Maximum Dependence is Normal for all Residents of Long-Term Care Facilities
Long-term care, nursing care, skilled care, nursing home, personal care home – the terminology is varied depending on your jurisdiction, but the concept is similar. Nursing care seems to be a little more universal and generic, so we will use that terminology here.
The landscape for nursing care has evolved over the years. At one time, residents in a nursing care facility were varied in their capabilities to perform activities of daily living. Residents ranged from minimal to maximum dependence, with many requiring intermediate to maximum attention. Today, maximum dependence is normal for all residents of long-term care facilities. Independence is normally evaluated in six categories:
- Bathing and dressing
- Assistance with meals including feeding
- Ambulation / mobility / transfers
- Professional intervention (such as oxygen therapy, skin care, recording of vital signs, and treatments / medications
- Behaviour management / support and supervision required. 1
Of course, maximum dependence has a significant impact on operations and facility design. Operationally, the demand on staffing time is very high. Residents have high needs and require focused attention to meet daily requirements, the majority of which are non-medical. Nursing care, as a medical model, is high in regulatory requirements, including minimum medical staffing and procedures. This is a significant issue in rural facilities with modest populations and limited medical professional resources.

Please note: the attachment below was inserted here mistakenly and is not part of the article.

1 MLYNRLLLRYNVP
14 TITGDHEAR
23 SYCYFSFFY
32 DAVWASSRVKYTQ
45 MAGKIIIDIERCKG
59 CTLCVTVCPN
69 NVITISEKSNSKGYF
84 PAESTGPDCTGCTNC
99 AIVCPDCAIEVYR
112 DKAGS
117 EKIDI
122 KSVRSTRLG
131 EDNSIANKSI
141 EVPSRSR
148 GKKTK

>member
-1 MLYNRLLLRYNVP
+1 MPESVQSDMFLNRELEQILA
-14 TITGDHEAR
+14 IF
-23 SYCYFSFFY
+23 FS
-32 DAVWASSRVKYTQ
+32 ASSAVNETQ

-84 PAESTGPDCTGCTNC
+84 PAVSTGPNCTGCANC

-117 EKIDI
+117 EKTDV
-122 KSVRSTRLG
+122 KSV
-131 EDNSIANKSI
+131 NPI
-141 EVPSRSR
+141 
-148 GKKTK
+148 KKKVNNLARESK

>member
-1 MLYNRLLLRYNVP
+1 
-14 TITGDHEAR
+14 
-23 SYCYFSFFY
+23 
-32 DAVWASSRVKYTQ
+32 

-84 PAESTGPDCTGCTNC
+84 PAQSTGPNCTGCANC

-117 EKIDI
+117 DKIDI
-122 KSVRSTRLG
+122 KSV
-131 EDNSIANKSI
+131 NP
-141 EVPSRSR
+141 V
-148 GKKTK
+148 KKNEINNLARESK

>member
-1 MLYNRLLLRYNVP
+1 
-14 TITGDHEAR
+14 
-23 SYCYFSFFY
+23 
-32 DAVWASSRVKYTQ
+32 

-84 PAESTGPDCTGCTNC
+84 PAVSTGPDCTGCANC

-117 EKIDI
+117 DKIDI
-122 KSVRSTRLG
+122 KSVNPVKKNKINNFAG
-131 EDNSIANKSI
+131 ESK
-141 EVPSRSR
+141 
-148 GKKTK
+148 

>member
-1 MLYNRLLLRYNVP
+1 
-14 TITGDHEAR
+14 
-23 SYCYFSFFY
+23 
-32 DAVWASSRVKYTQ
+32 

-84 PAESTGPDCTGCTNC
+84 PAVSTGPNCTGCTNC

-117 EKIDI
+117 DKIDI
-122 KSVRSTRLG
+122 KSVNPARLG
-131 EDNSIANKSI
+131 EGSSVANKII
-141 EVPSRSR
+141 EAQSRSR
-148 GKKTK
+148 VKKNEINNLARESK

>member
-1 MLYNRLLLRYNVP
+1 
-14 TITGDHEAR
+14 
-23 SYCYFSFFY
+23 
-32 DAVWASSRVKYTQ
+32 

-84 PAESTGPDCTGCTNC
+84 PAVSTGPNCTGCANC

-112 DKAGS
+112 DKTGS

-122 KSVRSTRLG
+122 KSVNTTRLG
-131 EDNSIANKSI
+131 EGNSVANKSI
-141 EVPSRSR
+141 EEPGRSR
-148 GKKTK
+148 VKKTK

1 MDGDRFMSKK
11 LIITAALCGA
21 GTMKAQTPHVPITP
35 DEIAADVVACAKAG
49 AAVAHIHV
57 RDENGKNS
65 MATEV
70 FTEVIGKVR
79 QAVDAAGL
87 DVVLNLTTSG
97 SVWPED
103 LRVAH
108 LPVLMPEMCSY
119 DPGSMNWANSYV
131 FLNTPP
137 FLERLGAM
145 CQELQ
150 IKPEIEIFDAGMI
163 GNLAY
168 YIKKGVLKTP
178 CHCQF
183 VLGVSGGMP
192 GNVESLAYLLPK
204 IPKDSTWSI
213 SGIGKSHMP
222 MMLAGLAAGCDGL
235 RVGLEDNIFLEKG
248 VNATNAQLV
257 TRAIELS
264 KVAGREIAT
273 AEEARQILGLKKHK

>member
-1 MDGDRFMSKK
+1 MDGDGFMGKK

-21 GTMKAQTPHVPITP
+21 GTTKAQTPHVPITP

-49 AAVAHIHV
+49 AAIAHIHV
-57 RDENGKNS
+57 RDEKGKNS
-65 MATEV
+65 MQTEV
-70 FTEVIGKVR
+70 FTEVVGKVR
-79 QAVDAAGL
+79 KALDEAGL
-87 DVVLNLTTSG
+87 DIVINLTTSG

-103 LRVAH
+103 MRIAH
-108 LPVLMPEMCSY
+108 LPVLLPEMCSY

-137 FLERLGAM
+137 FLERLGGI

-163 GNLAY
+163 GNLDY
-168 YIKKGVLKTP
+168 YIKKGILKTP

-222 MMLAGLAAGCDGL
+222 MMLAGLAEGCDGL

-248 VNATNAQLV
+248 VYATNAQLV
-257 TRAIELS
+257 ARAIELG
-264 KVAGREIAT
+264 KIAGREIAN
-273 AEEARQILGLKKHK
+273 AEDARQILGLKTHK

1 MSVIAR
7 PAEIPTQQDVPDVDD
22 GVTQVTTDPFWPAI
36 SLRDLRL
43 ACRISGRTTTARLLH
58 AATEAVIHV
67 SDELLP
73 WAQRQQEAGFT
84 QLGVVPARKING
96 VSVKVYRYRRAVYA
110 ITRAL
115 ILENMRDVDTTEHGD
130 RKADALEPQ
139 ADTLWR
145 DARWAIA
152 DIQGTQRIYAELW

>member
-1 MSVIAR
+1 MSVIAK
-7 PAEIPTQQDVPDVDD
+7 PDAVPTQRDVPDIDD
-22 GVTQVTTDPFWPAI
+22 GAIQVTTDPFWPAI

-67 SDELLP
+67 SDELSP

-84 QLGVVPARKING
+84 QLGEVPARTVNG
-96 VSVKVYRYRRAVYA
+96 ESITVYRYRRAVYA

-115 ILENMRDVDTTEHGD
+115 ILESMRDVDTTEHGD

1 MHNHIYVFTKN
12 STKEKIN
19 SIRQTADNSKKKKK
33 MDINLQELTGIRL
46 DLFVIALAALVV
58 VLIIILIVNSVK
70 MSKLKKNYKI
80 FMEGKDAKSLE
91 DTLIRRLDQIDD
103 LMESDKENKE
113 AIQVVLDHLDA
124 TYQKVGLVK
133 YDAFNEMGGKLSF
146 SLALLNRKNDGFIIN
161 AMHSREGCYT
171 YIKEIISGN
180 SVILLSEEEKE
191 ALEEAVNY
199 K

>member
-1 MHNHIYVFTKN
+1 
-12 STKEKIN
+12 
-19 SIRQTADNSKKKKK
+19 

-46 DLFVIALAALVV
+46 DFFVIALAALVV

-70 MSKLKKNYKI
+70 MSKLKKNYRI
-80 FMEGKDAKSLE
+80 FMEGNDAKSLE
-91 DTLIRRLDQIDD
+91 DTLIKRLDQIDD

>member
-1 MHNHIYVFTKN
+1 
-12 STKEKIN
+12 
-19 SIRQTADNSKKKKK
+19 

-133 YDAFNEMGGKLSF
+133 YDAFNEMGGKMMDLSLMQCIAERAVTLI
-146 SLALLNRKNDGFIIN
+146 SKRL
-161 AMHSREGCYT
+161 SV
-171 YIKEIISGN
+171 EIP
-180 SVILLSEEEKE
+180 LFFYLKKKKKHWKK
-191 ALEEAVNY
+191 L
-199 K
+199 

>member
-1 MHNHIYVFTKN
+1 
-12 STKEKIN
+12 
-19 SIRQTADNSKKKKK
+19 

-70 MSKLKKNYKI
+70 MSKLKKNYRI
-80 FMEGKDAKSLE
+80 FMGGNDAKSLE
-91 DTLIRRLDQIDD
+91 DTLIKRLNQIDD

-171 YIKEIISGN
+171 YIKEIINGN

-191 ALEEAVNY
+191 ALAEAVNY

Facility design is also driven by resident needs, compounded by operational and medical regulatory requirements. As examples:
- Resident with mobility issues:
– Staff need to assist with getting in and out of bed, chairs, using the toilet
– Staff experience injury due to physical requirements
– Facilities add patient lifts and tracks to minimize workplace injury and assist in resident dignity
– Resident room design is modified to allow for tracks to be continuous into resident washrooms, doorway widths are increased in size, structure is added, power requirements are increased, washrooms are expanded to allow for two staff members to assist, etc.
- Resident with dementia and behavioural issues:
– Resident is confused and frustrated by unfamiliar routines and environment
– Staff use sedatives to manage disruptive behaviour of frustrated residents
– Quality of life of resident diminishes, including overall health dimensioning due to lesser physical and mental stimulation as a result of sedative use
– Smaller household design with nine resident rooms, living room, dining room and kitchen attempts to create familiar routines and living environment
– Staff specialization is reduced in favour of familiarity between staff and resident – building relationships to reduce frustration and anxiety
- Infection control:
– Residents with weakened immune systems, particularly in larger facilities, are susceptible to viruses
– Precautionary measures are taken to reduce the spread ofviruses, including increased hand sanitation, enhanced facility cleaning techniques and quarantine procedures
– Facility design introduces additional strategically placed hand wash sinks (differentiated from resident washroom sinks and kitchen or activity sinks), requires building materials to readily cleanable and layouts are reviewed for quarantine procedures
Assisted Living – Slowing Physical Deterioration by Introducing Meaningful Activity
Assisted Living, Supportive Housing, there are many jurisdictional variations on the definition of these terms. Simplistically, these are housing models that provide support to residents in their apartment style homes, which are grouped together for efficiencies.
Assisted living environments were created as a means to bridge the gap between the independence of the family home or independent living style condominiums or apartments, and the need for nursing care. Typically, a resident in an assisted living complex needs some assistance with daily household activities:
- Housecleaning and laundry
- Preparing healthy, well balanced meals
- Remembering to turn off the stove or sink
- Remembering to take medications
- Mobility is diminished
It is important to note that memory care is significantly different than caring for a resident with physical mobility challenges.